Opinion

Foreign hand, then and now

M. Somashekhar | Updated on November 14, 2017

BL10_KOODANKULAM



The ‘foreign hand' bogey has once again reared its head. It was during the last few years of Mrs Indira Gandhi's Prime Ministership in the 1980s that one heard of the foreign hand. In several public speeches and political meetings, the powerful first lady raised the spectre of the dark foreign forces trying to destabilise the country. Rajiv Gandhi, who rode the sympathy wave generated by the assassination of his mother and Prime Minister, Indira Gandhi, with a huge majority in 1984, also frequently talked of the ‘invisible' foreign hand, trying to impede the development of India. It appeared and sounded more of a political strategy by Indira Gandhi and Rajiv to stem internal criticism from opposition for the slow rate of growth or deflect attention from problems. In the absence of private TV channels, the messages carried by the print media and the state-run Doordarshan and radio on these dark and invisible forces were quite powerful.

BLAMING NGOS

In the present round of the foreign hand theory, the origin is, in a way, from the country's strategic sector — first nuclear and then space. The Prime Minister, Dr Manmohan Singh has given the credibility or the impetus required for it to gather momentum, when he said some foreign NGOs, especially from the US, were behind the agitation that was derailing the Kudankulam nuclear power plant being set up by the Russians.

And who do you think latched on to this foreign forces bogey? Not just the nuclear establishment, for whom some support from the top was much needed, but also the embattled space scientist Dr Madhavan Nair, who told the media that some forces which aren't happy with India's big strides in space technology were out to weaken it. It all started with the Kudankulam nuclear power project, where the Russians are helping India build two, 1000 Mw reactors, which they claim are the safest in the market, as of now. But post-Fukushima accident, the local community in Tamil Nadu, the displaced people with the support of environmental groups and NGOs, have upped the ante against the project going critical or operational.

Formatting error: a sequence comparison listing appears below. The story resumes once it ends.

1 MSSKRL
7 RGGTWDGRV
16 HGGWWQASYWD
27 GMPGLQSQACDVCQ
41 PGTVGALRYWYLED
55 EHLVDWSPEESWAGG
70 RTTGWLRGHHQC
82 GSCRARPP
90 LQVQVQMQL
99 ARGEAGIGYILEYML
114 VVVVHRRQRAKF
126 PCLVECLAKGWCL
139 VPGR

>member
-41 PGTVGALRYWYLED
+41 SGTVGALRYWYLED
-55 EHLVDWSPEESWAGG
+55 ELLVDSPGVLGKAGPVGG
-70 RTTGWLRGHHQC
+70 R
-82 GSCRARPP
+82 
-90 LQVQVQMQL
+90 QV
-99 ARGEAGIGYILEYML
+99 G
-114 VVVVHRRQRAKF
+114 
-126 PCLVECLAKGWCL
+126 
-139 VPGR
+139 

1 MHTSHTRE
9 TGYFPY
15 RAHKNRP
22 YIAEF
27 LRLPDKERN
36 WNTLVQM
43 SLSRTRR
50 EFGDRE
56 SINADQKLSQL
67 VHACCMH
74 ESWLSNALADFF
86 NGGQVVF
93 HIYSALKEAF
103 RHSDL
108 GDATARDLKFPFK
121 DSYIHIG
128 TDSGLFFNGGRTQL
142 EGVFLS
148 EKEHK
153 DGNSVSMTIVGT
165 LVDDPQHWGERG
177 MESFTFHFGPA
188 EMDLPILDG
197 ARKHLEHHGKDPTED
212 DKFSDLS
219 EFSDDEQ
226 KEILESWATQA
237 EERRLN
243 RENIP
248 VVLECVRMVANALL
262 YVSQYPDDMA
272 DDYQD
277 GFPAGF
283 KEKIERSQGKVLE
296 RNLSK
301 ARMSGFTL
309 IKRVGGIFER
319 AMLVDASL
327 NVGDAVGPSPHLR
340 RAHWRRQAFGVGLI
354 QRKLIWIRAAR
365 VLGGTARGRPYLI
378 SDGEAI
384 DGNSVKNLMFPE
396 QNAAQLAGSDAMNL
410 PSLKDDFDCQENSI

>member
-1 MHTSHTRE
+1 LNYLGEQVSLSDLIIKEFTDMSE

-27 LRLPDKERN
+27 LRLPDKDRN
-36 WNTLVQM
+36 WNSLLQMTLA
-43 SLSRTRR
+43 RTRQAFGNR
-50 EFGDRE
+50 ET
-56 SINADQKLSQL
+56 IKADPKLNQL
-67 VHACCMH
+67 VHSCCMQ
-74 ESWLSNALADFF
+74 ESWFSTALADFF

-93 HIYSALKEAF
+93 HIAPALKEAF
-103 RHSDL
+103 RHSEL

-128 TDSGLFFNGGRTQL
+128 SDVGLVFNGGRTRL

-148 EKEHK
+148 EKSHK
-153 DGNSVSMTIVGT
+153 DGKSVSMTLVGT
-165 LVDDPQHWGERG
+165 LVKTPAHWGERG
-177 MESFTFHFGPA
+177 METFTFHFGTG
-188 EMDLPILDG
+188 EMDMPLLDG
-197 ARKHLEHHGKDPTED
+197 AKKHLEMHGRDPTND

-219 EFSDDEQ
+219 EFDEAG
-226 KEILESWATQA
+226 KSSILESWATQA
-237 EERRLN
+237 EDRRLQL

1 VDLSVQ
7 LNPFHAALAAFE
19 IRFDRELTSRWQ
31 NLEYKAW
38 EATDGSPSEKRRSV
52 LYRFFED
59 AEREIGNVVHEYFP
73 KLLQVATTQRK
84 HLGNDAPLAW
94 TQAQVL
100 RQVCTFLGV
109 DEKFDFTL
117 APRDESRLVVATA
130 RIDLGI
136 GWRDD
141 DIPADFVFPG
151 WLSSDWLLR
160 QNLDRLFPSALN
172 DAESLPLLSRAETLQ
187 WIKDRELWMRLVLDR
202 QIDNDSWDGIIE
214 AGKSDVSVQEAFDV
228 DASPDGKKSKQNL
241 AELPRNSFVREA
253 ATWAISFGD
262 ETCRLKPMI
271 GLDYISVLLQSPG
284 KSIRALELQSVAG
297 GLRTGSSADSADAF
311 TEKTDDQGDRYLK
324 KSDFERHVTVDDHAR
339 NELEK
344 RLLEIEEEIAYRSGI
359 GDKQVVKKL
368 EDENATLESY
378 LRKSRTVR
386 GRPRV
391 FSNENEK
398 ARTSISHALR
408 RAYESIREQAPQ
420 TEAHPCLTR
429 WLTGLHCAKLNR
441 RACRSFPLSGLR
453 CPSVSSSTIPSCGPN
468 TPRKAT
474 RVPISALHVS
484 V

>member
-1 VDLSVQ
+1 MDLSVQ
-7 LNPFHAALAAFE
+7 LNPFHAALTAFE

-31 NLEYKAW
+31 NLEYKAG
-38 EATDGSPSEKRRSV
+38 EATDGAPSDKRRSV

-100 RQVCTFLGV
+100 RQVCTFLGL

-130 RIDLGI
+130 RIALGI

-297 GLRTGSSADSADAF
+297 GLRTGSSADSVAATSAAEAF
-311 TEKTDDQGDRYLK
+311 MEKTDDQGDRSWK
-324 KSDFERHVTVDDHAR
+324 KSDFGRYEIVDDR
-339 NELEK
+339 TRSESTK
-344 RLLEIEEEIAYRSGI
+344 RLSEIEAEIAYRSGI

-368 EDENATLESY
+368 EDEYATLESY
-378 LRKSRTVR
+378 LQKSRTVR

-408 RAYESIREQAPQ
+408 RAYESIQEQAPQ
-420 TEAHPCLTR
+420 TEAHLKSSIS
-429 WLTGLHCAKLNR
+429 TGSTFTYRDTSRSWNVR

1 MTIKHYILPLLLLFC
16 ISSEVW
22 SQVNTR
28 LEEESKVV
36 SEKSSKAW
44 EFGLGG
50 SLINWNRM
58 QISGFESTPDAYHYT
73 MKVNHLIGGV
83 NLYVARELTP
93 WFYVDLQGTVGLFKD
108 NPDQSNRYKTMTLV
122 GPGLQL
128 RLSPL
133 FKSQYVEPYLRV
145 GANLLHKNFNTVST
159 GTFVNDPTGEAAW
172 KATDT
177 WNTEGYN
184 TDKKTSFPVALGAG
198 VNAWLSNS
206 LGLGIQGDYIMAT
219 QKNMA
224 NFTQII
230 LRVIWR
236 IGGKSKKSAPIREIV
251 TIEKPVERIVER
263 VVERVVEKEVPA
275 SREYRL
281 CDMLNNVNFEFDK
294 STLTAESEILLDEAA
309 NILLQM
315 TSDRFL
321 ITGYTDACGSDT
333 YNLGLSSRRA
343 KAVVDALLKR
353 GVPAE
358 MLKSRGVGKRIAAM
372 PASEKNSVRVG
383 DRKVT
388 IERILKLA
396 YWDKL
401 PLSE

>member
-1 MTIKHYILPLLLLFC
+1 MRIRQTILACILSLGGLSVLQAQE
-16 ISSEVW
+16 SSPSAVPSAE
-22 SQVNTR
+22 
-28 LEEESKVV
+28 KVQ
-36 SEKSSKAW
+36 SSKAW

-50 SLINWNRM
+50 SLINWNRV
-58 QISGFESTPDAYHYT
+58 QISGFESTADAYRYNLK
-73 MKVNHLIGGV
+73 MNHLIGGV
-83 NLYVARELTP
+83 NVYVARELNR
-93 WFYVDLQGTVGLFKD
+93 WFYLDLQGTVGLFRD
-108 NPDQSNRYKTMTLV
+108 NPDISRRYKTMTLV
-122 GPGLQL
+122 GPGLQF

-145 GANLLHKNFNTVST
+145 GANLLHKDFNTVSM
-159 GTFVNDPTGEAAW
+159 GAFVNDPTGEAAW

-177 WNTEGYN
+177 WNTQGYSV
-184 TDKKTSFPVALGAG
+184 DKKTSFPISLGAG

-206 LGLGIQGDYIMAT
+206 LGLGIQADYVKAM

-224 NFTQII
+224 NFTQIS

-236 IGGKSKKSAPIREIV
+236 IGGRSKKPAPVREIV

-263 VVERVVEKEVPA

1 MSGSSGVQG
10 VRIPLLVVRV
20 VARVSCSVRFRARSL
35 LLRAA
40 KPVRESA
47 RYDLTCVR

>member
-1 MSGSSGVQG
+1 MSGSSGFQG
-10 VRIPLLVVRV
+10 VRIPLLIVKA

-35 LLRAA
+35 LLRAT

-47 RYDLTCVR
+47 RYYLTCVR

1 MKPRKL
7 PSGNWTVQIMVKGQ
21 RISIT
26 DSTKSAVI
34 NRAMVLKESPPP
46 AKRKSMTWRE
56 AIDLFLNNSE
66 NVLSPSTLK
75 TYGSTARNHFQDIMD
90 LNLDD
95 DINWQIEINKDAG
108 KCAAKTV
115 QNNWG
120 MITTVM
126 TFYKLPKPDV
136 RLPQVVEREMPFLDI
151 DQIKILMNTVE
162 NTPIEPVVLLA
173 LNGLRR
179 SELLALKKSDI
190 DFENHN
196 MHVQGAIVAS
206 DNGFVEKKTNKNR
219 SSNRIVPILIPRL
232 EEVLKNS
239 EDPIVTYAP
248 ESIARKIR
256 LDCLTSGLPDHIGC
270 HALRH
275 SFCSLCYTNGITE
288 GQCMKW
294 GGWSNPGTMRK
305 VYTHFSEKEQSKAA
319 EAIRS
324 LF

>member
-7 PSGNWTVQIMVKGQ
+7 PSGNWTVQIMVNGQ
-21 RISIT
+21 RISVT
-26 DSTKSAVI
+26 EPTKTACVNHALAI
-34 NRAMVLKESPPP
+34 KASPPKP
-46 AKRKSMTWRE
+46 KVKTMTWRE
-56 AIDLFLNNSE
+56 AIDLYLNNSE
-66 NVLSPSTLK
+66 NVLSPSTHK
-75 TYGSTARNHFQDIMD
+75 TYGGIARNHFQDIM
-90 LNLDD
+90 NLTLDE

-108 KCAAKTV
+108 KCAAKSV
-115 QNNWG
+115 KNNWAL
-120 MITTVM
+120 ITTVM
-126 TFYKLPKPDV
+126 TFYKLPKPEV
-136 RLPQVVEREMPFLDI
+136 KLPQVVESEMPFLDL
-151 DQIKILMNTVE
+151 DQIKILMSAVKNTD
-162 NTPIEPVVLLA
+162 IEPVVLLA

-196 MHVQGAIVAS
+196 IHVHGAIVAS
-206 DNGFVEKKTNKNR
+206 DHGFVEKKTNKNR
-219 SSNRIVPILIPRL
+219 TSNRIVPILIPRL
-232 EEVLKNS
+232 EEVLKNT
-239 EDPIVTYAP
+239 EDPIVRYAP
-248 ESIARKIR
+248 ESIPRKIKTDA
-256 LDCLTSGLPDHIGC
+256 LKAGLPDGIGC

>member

NUCLEAR DISASTERS

While the groups have raised the fear pitch of the locals high, the intervention of Tamil Nadu Chief Minister, Ms J. Jayalalithaa into the matter gave more support. The project, which was close to becoming functional after 6-7 years, has now clearly got delayed by a year. In the meantime, efforts by former President, A. P. J. Abdul Kalam, top nuclear experts like M. R. Srinivasan, Dr R. Chidambaram, Dr Anil Kakodkar etc., along with the entire nuclear establishment, haven't made much headway.

The Nuclear Power Corporation of India limited (NPCIL), which runs India's nuclear power programme, made allegations that some foreign NGOs were supporting the locals in creating hurdles to the progress of the project. The PM went on to say that foreign NGO's were also opposing genetically modified foods and the use of biotechnology in the food sector.

While the opposition to nuclear power plants, and genetically modified foods is quite old now, the role of foreign funds and NGOs' direct involvement comes out as a big issue. The local NGO leaders near Kudankulam, as well as political parties, have called for identification and curtailment of these forces. It needs to be seen if the issue is being used more as a political weapon, given the current socio-economic and political realities that aren't in the least conducive to the ruling dispensation, or if indeed foreign forces are out to impede our growth as an economic superpower in this region.

That energy is the most critical fuel to drive India's emergence as an economic power is undisputed, as are the strides in space and nuclear realms to become a global superpower. Therefore, foreign intervention is the least one would want, especially, when there are enough development vs. environment issues to be sorted out within the country.

Published on March 09, 2012

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